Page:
Friday, October 22, 2010

Yeow Li Ancient Waterfall

Ni hao everyone!

Good morning and happy Sunday to you! Here I am in China and It has has now been 7 weeks since I left Australia.

It has been a lovely week here in Jingdezhen, but busy, busy, busy. All of our art brains have been busy in the studio, hands on the porcelain, aprons on, spectacles on and lamps on until late. Everything ON. All systems GO.

There has been lots of extra curricular activities on too- new artists arriving from Sweden and Switzerland, as well as other artists returning back to the USA, UK and Australia. It has been a week of hellos and goodbyes and lots of late nights in celebration of new friendships. Plenty of pee-jiow has been drunk (beer) and gambai's (cheers) all around. Happy sad times.

I have had the realisation (and am baffled) that I have made it across the world to village far far away from everything, and my brain is STILL as full of junk and as busy as ever! It seems that I take this silly manic pace with me, wherever I go. All of this time I thought it was the world that is very busy, but it seems it is ME. I have to learn how to drop this frenetic habit! PRONTO. It is no good for the soul. Wish me luck on slowing my energy down.

So we had some day trips this week around the province, which were the leaving wishes of some of our comrades. We did a day trek in and around Yao Li Waterfall. I have attached some pics of the Chinese wilderness for you to enjoy. It was very caterpillary wilderness walk. I found 3 types of caterpillar that I have never seen before. Massive green ones that were about 15cm long and look like snakes and made my skin crawl and my voice make involuntary noises of disgust. Some smaller green caterpillars with flouro yellow butterfly markings and antennas like butterflies (half caterpillar and half butterfly) which were freaky, and lastly some furry white washing machine lint type of caterpillar. Big and marshmallowy. If I was a bird, Id eat the last guy. All of these complicated masquerades are mechanisms aimed at confusing the bird life hovering above. There were lots of spectacularly large butterflies swooping us too but I was too amazed to snap at the appropriate time.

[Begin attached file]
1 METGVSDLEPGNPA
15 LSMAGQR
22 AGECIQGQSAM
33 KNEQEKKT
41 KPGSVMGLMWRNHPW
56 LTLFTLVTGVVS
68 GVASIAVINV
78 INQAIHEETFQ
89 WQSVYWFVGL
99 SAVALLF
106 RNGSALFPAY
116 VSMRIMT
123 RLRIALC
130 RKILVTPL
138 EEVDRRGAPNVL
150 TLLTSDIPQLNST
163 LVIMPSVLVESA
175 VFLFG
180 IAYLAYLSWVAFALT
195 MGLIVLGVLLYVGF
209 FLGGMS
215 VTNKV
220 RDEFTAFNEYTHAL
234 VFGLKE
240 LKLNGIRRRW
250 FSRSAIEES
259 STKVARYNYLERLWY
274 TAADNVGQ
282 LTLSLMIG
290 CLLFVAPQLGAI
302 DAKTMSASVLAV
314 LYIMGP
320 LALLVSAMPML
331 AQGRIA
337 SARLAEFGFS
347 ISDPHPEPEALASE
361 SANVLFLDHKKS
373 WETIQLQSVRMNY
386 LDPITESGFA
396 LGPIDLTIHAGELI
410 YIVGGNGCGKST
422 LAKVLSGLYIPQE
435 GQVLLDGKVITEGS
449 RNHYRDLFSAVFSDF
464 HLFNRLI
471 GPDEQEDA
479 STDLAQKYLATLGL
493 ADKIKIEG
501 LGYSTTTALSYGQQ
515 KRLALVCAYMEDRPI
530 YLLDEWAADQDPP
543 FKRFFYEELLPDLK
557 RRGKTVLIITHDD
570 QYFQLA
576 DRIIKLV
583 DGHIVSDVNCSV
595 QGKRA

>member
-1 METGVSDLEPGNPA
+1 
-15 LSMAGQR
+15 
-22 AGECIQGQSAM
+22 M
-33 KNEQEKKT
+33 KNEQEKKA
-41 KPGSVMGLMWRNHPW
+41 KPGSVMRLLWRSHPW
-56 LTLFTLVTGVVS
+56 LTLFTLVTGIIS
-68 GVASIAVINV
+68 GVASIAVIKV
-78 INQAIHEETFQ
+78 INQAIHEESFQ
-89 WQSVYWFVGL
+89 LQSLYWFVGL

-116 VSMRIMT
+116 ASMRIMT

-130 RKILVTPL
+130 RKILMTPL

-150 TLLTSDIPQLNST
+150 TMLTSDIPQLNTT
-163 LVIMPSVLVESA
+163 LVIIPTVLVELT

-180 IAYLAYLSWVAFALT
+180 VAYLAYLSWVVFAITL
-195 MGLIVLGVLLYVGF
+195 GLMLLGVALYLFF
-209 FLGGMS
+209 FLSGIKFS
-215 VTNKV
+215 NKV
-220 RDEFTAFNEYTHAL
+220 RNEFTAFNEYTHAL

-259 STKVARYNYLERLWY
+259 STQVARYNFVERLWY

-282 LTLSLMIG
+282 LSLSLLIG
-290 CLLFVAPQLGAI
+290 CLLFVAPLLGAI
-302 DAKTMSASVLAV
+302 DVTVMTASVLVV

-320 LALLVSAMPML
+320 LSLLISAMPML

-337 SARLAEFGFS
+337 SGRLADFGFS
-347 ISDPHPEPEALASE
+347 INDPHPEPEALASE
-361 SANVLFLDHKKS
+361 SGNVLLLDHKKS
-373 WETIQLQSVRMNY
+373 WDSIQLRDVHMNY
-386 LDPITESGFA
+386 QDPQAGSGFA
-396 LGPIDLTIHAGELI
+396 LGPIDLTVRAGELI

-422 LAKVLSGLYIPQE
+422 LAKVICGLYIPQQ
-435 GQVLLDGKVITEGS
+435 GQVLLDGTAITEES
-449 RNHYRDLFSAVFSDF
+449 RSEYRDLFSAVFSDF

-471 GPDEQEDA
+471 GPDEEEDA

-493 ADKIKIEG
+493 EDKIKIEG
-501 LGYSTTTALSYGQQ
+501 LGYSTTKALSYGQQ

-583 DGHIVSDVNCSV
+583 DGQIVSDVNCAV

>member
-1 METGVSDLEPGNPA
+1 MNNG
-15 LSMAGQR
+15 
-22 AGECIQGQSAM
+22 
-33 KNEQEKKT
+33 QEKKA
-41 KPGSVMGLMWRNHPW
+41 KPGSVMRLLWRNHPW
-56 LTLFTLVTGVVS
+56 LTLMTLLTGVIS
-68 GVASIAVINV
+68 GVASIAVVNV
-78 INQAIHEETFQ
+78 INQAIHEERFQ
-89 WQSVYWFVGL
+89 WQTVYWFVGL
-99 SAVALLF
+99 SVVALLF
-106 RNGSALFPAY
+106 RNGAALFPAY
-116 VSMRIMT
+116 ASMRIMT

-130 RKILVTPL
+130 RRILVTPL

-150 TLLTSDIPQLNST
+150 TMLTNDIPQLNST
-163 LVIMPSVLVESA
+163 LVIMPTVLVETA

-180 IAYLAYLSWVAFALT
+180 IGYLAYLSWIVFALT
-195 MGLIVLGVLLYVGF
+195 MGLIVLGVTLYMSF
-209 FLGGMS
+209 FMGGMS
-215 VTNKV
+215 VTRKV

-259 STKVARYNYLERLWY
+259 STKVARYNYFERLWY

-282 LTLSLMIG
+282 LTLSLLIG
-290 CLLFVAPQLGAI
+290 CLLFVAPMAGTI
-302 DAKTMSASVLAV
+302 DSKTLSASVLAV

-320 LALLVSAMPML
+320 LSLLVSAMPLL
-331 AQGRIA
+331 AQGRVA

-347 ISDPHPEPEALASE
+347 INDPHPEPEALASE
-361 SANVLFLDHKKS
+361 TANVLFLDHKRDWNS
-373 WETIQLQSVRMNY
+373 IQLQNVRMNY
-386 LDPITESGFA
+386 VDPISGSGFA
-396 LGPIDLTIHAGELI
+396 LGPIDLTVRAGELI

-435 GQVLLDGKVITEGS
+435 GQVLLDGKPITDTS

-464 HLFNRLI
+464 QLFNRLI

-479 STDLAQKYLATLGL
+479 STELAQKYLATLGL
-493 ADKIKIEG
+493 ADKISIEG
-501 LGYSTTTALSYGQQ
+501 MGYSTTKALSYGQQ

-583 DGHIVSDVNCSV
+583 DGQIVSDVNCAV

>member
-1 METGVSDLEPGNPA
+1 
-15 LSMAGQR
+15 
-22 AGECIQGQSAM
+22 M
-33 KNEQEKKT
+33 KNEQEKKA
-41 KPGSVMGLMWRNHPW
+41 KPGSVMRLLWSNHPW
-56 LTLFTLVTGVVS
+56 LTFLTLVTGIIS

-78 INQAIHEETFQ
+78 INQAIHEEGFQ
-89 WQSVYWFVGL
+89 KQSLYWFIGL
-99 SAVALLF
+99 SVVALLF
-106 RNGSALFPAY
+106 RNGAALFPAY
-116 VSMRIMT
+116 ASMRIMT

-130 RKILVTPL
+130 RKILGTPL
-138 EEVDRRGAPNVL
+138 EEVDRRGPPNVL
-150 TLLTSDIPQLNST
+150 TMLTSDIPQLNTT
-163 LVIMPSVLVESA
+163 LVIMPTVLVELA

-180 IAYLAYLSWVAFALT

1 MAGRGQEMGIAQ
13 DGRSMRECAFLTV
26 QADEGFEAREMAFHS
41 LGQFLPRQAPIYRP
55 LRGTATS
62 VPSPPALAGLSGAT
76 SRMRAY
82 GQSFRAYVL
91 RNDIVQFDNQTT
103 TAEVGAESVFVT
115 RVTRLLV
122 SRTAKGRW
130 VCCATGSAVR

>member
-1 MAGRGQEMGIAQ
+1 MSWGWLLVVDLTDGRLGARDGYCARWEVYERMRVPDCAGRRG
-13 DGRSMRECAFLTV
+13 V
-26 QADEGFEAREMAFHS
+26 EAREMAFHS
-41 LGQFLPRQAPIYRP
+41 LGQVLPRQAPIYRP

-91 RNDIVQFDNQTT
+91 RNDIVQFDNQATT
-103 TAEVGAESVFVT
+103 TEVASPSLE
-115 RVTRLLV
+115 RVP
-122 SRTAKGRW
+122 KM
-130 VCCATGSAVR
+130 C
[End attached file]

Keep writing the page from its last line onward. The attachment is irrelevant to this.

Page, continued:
It is Golden Week here in China, kinda like Chinese Week, the same way we have Australia Day. It is a national holiday for 7 days and every Chinese person is on "tour"... equipped with cameras, balloons tied on arms and street vendor food in hand... which sounds nice except the streets are crowded and the traffic is insane. 10 times as many people staring at me in the street would simply be unbearable. I think Ill hide away in my studio and work like a little beaver for the week. Stay away from the outside complicated world. 

I have been asked by my friend Diana to go into a new studio with a "Great Porcelain Master" in 2 weeks time. The studio is in a fragrant Chinese bonsai garden and the courtyard is surrounded by wooden buildings that open out into the garden. It is a dream come true and I am not quite sure it is really happening... so through this friend I have met the so called "Great Master" (SO HE IS REAL!), and my impressions are that he has a beautiful face and a gentle soul. He is about 70 and does not speak English (which should be interesting). He is only ever referred to as Great Master so I do not know his name yet. I know he is a porcelain painter and is revered across China. So lucky me I have been asked if I would like to have a table in the studio with him. It is such a HUGE HONOUR and I cant believe my luck!! I wonder if this is the Buddhist monk my clairvoyant told me about? He isnt Buddhist, and not a monk, but has the same type of energy about him. I wonder if he has seen my ceramics?? ha ha ha.. he is going to be shocked and horrified at how terrible they are once he does. Oh well I have to be brave and jump into the deep end. This opportunity has come my way for a reason... I havent accepted the offer yet, so hopefully the offer is still on by the time I do.

I may also be moving house from the residency into another friends house in the next 2 weeks for the rest of my time in China. The cold weather is coming here and by the time I leave in December it will be icy.